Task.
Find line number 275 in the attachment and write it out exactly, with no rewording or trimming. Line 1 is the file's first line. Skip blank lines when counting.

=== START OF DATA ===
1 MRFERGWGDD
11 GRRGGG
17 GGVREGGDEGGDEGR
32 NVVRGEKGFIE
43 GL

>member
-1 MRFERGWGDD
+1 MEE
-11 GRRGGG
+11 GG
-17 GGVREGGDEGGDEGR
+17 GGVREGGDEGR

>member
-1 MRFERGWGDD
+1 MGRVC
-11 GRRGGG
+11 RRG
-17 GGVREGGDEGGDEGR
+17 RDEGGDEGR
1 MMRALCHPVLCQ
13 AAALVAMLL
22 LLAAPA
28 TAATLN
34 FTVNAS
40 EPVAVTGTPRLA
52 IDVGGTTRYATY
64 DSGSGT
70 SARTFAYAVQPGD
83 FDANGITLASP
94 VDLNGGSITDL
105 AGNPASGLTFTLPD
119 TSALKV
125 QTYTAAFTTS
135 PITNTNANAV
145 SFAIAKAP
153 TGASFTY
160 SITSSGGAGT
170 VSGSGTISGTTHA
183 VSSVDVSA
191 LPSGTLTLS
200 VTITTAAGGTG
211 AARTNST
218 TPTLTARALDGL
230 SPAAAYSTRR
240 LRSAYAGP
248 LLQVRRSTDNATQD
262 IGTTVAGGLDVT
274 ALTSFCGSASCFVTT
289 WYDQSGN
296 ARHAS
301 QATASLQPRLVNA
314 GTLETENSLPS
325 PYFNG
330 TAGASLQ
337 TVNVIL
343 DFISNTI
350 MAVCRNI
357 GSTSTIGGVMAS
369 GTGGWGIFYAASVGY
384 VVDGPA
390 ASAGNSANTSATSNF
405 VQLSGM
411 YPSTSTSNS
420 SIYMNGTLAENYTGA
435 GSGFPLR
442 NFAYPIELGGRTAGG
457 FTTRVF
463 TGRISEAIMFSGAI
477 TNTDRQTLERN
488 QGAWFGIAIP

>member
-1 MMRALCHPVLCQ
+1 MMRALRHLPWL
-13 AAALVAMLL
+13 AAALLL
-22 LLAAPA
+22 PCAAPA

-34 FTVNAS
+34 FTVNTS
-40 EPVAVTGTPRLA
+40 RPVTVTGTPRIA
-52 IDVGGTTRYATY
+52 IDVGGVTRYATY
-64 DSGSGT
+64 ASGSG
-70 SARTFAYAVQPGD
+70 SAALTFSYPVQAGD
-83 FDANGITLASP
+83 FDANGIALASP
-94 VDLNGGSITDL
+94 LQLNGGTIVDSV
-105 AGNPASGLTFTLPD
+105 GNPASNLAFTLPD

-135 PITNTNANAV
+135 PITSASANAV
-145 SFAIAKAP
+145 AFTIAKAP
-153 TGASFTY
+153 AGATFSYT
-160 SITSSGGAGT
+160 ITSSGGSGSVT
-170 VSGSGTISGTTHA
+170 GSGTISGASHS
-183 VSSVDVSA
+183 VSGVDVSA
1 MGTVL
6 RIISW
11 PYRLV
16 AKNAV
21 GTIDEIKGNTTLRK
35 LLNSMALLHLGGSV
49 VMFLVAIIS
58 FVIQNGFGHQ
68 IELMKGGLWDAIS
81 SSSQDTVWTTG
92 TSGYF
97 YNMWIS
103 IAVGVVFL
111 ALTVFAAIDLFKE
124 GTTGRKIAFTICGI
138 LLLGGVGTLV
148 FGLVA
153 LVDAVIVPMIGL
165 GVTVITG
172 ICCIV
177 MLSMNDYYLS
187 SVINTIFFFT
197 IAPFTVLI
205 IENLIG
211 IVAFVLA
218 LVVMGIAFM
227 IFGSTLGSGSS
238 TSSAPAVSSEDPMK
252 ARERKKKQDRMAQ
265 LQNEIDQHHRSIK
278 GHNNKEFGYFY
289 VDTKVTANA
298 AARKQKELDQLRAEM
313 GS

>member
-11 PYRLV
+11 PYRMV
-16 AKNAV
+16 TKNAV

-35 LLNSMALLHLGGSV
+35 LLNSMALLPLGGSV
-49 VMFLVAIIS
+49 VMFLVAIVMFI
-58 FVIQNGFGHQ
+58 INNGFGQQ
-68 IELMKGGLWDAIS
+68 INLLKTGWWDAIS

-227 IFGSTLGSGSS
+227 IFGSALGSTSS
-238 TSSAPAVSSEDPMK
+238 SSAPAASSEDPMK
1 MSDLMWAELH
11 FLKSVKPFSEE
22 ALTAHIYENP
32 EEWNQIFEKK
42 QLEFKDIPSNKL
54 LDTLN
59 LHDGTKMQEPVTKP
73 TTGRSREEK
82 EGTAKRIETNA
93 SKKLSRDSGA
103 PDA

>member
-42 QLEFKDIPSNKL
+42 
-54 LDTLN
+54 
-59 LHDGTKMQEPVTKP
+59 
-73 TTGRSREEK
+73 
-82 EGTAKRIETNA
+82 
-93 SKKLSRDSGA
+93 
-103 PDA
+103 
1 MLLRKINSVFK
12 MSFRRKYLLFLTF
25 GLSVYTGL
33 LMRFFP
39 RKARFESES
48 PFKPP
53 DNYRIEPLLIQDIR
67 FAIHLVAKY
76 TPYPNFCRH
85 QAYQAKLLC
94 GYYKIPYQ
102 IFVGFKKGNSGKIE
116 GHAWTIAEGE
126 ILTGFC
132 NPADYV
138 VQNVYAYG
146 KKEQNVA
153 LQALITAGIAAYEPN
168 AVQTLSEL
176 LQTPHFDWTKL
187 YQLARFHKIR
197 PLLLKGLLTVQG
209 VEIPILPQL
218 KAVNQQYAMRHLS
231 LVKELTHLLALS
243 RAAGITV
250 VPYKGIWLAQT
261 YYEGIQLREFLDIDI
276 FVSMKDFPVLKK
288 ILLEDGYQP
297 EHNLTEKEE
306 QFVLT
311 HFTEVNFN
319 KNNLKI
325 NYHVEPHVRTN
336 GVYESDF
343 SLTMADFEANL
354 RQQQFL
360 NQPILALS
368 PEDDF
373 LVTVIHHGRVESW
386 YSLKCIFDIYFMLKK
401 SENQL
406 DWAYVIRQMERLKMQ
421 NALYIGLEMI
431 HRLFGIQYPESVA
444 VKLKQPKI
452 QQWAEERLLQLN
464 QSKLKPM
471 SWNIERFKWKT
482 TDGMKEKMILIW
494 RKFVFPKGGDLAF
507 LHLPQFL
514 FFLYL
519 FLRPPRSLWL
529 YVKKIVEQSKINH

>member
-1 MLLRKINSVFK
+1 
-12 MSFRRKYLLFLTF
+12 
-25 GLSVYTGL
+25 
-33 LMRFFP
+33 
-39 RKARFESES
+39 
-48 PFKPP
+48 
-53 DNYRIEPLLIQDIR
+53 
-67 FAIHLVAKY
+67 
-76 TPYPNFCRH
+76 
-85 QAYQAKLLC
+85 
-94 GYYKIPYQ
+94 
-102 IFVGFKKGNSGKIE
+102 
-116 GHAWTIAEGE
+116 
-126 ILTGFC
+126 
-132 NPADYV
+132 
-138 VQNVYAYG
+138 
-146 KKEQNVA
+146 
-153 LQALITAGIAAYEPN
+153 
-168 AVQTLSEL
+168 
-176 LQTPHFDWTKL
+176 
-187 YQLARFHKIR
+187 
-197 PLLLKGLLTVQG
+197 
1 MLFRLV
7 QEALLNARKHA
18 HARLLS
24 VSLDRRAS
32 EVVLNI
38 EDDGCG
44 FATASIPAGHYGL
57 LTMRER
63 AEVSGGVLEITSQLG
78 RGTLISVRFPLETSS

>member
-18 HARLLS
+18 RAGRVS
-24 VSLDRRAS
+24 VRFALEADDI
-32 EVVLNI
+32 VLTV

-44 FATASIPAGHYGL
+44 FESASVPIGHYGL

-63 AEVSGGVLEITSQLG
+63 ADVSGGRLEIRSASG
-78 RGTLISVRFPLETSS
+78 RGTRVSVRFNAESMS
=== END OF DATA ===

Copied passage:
+153 